That being said, I think the owners are full of it when they claim those massive losses. As a whole, the league turns a profit IMO but the fact of the matter is that while the big markets will always profit, we have gotten to a point where the small markets aren't profitable and in order to stop that from happening, player salaries have to be cut back.

Remember, the owners can't just tell the hotels, oil companies and billboard operators to charge less. Those costs will always go up and up. As a result, they can only get money back from the players via collective bargaining. Here's hoping that they can meet halfway.
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Old 08-01-2011, 09:00 PM   #3 (permalink)
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Originally Posted by West Coast NBA Fan View Post
The problem is that at one time, 57% was a good number to allow for the players. When that number was negotiated, it didn't cost nearly as much to operate an NBA franchise as it does now. Unfortunately, all the non player related costs have gone up and there is no cba to keep those numbers in check.

For example, the cost of staying at hotels has gone up as has jet fuel, coach salaries, advertising costs, cost of living for the 100 or so employees that work for NBA franchises and so on. When the cba was negotiated, the owners could cover the remaining 43% with non player costs but now, it appears as though the number has exceeded 43% and coupled with the player's getting 57%, you get red ink.

That being said, I think the owners are full of it when they claim those massive losses. As a whole, the league turns a profit IMO but the fact of the matter is that while the big markets will always profit, we have gotten to a point where the small markets aren't profitable and in order to stop that from happening, player salaries have to be cut back.

Remember, the owners can't just tell the hotels, oil companies and billboard operators to charge less. Those costs will always go up and up. As a result, they can only get money back from the players via collective bargaining. Here's hoping that they can meet halfway.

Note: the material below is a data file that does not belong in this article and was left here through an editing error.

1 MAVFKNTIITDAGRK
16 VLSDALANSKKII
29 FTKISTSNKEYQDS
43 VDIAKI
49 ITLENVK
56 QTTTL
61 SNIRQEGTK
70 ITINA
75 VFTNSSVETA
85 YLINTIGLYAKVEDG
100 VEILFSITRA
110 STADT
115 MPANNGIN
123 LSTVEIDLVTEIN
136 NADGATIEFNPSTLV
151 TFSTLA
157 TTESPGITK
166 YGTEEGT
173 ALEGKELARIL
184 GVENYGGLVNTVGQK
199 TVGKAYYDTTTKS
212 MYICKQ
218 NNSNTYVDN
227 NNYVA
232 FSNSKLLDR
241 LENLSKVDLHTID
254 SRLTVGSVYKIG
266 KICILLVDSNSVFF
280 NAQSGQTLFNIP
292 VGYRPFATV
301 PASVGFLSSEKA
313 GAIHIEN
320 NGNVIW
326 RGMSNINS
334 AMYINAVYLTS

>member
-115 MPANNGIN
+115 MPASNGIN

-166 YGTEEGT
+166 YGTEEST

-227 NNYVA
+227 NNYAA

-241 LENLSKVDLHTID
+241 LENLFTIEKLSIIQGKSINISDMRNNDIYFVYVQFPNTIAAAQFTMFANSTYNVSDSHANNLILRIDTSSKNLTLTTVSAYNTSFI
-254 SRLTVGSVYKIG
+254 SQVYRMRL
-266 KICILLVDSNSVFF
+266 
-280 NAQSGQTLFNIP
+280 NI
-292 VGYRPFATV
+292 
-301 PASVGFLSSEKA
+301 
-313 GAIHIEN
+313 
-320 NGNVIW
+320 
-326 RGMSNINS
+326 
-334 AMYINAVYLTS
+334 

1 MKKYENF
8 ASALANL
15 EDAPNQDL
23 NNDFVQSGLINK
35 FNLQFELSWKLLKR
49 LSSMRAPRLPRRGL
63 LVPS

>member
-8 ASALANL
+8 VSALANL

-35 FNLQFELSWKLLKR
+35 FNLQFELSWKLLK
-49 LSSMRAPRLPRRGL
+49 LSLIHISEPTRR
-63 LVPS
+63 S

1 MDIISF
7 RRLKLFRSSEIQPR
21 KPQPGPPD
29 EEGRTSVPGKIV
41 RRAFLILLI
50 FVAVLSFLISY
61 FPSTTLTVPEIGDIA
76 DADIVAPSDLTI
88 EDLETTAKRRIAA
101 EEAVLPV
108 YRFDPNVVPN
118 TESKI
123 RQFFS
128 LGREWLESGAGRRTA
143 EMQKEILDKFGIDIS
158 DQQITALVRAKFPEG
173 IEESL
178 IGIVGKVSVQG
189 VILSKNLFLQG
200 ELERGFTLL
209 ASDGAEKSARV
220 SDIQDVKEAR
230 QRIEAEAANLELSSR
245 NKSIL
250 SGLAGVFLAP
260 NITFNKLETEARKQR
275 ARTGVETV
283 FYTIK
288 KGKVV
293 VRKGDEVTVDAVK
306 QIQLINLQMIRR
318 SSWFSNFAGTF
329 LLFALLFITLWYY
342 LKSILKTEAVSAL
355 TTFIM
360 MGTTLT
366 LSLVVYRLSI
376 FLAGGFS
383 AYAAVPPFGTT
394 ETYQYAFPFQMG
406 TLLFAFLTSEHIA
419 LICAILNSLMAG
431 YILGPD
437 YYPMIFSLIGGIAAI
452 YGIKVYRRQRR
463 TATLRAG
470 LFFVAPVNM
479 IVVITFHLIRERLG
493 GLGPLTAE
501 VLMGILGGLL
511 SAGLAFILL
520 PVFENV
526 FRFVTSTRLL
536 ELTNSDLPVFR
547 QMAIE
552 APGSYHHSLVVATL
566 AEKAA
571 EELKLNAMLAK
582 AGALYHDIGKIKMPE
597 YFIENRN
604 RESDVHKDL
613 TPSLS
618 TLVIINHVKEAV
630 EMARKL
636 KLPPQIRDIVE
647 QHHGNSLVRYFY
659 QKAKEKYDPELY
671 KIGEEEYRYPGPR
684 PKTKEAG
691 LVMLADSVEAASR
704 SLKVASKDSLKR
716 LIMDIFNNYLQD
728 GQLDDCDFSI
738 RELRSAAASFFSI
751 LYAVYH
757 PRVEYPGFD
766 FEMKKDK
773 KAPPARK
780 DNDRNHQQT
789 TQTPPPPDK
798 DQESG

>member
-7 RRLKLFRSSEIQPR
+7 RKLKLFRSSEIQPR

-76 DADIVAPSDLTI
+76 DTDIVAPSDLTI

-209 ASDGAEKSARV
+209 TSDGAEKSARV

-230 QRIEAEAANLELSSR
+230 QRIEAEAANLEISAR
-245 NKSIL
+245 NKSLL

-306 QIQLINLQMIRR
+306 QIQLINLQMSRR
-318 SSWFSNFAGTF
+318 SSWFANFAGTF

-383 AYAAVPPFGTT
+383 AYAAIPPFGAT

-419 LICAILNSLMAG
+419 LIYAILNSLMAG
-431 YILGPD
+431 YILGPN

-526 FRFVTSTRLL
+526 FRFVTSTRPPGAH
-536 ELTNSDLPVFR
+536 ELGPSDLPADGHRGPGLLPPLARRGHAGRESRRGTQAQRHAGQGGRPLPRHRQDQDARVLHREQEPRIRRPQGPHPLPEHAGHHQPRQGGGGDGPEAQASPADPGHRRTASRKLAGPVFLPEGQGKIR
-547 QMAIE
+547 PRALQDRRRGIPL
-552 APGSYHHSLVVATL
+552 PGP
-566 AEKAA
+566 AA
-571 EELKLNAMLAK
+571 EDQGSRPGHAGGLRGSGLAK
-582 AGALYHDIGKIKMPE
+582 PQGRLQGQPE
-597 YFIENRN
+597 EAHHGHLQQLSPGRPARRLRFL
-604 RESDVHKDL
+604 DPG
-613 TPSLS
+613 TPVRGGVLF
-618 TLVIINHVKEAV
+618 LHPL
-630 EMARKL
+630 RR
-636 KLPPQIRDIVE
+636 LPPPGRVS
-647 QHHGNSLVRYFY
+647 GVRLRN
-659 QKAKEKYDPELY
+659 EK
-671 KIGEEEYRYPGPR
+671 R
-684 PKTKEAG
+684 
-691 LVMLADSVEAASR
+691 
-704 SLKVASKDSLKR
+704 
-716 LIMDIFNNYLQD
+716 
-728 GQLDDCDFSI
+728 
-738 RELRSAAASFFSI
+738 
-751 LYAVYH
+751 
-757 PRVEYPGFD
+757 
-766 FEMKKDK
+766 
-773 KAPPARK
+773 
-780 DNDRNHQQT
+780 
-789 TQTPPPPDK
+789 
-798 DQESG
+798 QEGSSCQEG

You're missing one very important element. Not only have costs gone up, but ticket prices, jerseys, tv contracts and the like have gone up. Not to mention the overall value of franchises, which is more important than costs or revenue streams for any given year.

Sadly sports are getting priced out of the range of the average fans along with the increases in revenue, but as long as they fill stadiums with people that can handle ever increasing ticket prices, and fill games with about as much advertising content as possible, the issue comes down to what piece of the pie they can get away handing out to the players, or so it would seem. Of course from one team to the next there are some big disparities. And you have to think that the league would be healthier if they didn't shut out the average fan completely. So deal with that as owners, to some extent, before just putting your hands up in the air and saying everyone is losing money. There are things that can be done to improve the league structurally that requires some give and take between owners, as well as things that require give and take between players, and then of course some between the owners and the players union. Making it all about getting a bigger slice of the pie for as long as possible just seems like trying to find the easiest route forward that would allow anyone to be able to get along with just an idiot's guide to running an NBA franchise.